By Shrishti Kalra
ASSOCHAM declares Patanjali as the biggest disruptive force of 2016 for the FMCG sector. Patanjali recorded the highest growth this year. Even after few of its products were declared unsuitable, why do people still prefer it to other companies?
The massive shift of the Indian consumer market from long established FMCG Brands such as ITC, Dabur, Hindustan Unilever, Colgate-Palmolive, and Procter & Gamble to yoga guru Baba Ramdev’s brand Patanjali has baffled experts. Is Patanjali a knight in the shining armour? Or a mere figure among the ciphers?
Patanjali Ayurved, a privately held company run by Mr. Ramdev’s long-time associate Acharya Balkrishna, has recorded an annual growth of 146% in the fiscal year 2016 grossing a turnover of $769 million. Whereas its peers struggled to get a growth much less than double digit. The company initially focused on the development of ayurvedic medicines. However, its current revenue can be attributed to 500 products, with a focus on healthcare, packaged food, and beauty & personal care sector. It now has a combined worth of ₹ 3.4 lakh crore.
However, the leaps and bounds growth of the company has not remain unadulterated for its products. The District Food Safety Department, in 2012, had filed a case after samples of mustard oil, salt, pineapple jam, besan and honey produced by Patanjali failed quality tests. In 2015, when Patanjali Atta Noodles were launched with an eye to take on Nestlé’s Maggie, came controversies wherein bugs were found in the sealed packet. Recently, a local court in Haridwar slapped Patanjali Ayurved’s five production units with a fine of Rs11 lakh for “misbranding and putting up misleading advertisements” of their products.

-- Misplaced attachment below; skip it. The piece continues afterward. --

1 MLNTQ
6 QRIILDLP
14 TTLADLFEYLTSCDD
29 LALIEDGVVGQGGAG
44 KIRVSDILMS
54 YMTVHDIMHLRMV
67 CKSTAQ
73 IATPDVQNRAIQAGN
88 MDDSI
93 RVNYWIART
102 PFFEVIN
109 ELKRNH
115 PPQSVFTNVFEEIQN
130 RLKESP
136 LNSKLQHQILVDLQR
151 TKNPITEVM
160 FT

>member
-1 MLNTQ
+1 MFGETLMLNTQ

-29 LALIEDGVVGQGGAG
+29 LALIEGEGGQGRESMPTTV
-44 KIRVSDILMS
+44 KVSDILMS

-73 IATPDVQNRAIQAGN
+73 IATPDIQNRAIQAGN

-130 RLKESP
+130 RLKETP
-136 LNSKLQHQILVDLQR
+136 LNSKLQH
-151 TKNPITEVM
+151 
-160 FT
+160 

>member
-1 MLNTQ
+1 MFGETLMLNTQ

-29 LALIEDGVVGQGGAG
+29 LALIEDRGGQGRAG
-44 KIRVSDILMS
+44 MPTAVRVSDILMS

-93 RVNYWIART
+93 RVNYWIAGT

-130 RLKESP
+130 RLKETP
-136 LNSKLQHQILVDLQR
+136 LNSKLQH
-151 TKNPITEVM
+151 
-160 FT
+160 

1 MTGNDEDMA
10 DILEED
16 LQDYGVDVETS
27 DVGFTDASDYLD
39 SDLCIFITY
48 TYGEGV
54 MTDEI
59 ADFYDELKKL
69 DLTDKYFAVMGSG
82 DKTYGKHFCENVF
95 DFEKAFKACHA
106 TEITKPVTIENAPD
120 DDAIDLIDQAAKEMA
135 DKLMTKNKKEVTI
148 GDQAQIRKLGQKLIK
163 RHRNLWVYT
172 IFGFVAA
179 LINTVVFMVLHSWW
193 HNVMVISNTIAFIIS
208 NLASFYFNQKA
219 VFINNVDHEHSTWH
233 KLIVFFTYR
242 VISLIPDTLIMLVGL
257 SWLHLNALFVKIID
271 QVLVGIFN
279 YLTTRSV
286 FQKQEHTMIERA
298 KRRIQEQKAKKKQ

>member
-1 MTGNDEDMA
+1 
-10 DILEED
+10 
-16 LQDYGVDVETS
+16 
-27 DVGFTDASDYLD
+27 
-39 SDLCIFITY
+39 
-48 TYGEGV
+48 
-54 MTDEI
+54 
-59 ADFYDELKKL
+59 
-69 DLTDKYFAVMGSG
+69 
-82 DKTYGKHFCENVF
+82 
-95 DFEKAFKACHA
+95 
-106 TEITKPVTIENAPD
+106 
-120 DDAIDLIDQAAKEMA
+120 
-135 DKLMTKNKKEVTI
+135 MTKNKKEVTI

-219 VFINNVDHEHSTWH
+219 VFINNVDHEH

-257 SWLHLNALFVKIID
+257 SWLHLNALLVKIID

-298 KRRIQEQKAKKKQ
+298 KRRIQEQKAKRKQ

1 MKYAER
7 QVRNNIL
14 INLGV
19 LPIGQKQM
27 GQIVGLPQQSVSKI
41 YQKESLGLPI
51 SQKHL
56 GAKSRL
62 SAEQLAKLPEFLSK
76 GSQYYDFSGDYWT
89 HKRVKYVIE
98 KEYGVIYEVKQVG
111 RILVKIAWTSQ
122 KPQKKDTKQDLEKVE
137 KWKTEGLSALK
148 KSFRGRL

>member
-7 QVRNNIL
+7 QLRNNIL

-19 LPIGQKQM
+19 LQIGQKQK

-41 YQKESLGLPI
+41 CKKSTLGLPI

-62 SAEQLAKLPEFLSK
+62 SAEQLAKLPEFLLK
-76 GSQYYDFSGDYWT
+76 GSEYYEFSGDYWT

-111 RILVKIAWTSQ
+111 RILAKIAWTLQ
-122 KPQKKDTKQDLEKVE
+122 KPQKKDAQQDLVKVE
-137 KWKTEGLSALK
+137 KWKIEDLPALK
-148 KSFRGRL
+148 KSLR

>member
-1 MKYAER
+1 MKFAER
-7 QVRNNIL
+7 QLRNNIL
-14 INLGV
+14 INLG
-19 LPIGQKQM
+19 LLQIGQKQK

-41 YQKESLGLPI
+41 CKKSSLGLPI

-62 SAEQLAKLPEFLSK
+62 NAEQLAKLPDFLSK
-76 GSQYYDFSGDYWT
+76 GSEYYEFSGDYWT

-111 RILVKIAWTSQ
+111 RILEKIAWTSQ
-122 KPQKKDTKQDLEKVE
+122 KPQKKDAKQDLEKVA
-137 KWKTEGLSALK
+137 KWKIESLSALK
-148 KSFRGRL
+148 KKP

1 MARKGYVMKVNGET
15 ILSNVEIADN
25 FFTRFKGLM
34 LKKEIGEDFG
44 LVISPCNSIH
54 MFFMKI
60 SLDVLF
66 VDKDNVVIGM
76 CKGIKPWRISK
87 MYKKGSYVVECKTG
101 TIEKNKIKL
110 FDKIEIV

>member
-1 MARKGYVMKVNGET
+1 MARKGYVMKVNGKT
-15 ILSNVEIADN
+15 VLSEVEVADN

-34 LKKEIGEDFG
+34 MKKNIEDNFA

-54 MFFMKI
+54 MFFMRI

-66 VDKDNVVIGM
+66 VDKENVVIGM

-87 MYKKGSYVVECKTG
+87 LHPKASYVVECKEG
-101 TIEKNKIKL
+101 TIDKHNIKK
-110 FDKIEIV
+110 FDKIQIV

Despite these, what has made Patanjali a household brand catering to different income strata and age groups? Is it the hedonic value attached to the brand? Or an unconventional content marketing technique?
Invoking the spirit of nationalism
The anomalous factor that is observed in this growth trend is the ability of the brand to tap the deficiencies and vulnerabilities of the consumer market. Patanjali Ayurved evokes the ethnocentrism of Indians. In the latest advertisement campaign the company raked up ‘Swadeshi’ feelings by comparing the MNCs to the erstwhile East India Company and Baba Ramdev to a national leader. Ramdev’s sales pitch in radio ads is that Patanjali products must be purchased to secure “aarthik azaadi for Bharat”.
Such remarks provide an unjust edge to the brand over its global rivals. Clearly, defeating the spirit of the free market economy. However, allowing such tactics makes the government open to charges of pandering to crony capitalism.
Another distinguishing trait is the penetrative pricing strategy. There is a drop of 25-30 percent of price in almost every product when compared to international brands. This is helping Patanjali reach every household in India. The reduction in price is a barely noticeable difference i.e. the least reduction to capture attention without losing profits.
In response, the rivals are gearing up to combat the challenge. To counter the surging tide of herbal-natural products, Hindustan Unilever has revived its Ayush brand last year. With a plan to launch a range of personal care products, priced between Rs 30 and Rs 130. Samir Singh, executive director of HUL said that the very concept of ayurvedic products inside modern packaging by a multinational company was “way ahead of time”. Global personal care giant Garnier launched its Ultra-Natural shampoos this year. Colgate-Palmolive has been leaning on indigenous flavours like charcoal, salt-lemon and neem.
MNCs are responding to FICCI report of estimated growth in the herbal-natural product market to ₹51,700 crore by 2020. But the consumers are advised not to be guided by blind faith. They are asked to be better informed about the snags that come with such a size of the business and a wide range of products.